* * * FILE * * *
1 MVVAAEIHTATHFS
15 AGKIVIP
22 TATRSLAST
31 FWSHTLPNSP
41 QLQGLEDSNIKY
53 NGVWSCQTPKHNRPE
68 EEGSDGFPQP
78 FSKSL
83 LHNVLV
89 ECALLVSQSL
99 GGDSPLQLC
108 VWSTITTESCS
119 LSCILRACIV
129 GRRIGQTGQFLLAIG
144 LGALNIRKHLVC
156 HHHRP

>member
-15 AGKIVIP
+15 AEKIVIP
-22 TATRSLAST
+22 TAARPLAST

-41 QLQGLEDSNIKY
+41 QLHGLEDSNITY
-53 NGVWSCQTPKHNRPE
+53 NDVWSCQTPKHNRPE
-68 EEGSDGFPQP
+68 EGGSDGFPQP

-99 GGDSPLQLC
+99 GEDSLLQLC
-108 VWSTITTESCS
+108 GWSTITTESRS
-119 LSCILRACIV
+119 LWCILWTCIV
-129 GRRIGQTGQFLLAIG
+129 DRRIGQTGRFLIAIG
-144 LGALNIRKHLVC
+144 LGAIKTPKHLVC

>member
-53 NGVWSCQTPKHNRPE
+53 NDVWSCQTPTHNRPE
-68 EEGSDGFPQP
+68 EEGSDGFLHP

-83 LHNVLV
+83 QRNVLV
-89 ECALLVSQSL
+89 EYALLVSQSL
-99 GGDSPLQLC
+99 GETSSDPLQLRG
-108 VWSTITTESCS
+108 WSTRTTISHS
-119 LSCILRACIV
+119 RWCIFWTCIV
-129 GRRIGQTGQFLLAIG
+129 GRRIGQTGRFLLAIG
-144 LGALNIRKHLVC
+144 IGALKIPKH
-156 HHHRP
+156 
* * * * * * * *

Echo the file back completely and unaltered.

1 MVVAAEIHTATHFS
15 AGKIVIP
22 TATRSLAST
31 FWSHTLPNSP
41 QLQGLEDSNIKY
53 NGVWSCQTPKHNRPE
68 EEGSDGFPQP
78 FSKSL
83 LHNVLV
89 ECALLVSQSL
99 GGDSPLQLC
108 VWSTITTESCS
119 LSCILRACIV
129 GRRIGQTGQFLLAIG
144 LGALNIRKHLVC
156 HHHRP

>member
-15 AGKIVIP
+15 AEKIVIP
-22 TATRSLAST
+22 TAARPLAST

-41 QLQGLEDSNIKY
+41 QLHGLEDSNITY
-53 NGVWSCQTPKHNRPE
+53 NDVWSCQTPKHNRPE
-68 EEGSDGFPQP
+68 EGGSDGFPQP

-99 GGDSPLQLC
+99 GEDSLLQLC
-108 VWSTITTESCS
+108 GWSTITTESRS
-119 LSCILRACIV
+119 LWCILWTCIV
-129 GRRIGQTGQFLLAIG
+129 DRRIGQTGRFLIAIG
-144 LGALNIRKHLVC
+144 LGAIKTPKHLVC

>member
-53 NGVWSCQTPKHNRPE
+53 NDVWSCQTPTHNRPE
-68 EEGSDGFPQP
+68 EEGSDGFLHP

-83 LHNVLV
+83 QRNVLV
-89 ECALLVSQSL
+89 EYALLVSQSL
-99 GGDSPLQLC
+99 GETSSDPLQLRG
-108 VWSTITTESCS
+108 WSTRTTISHS
-119 LSCILRACIV
+119 RWCIFWTCIV
-129 GRRIGQTGQFLLAIG
+129 GRRIGQTGRFLLAIG
-144 LGALNIRKHLVC
+144 IGALKIPKH
-156 HHHRP
+156 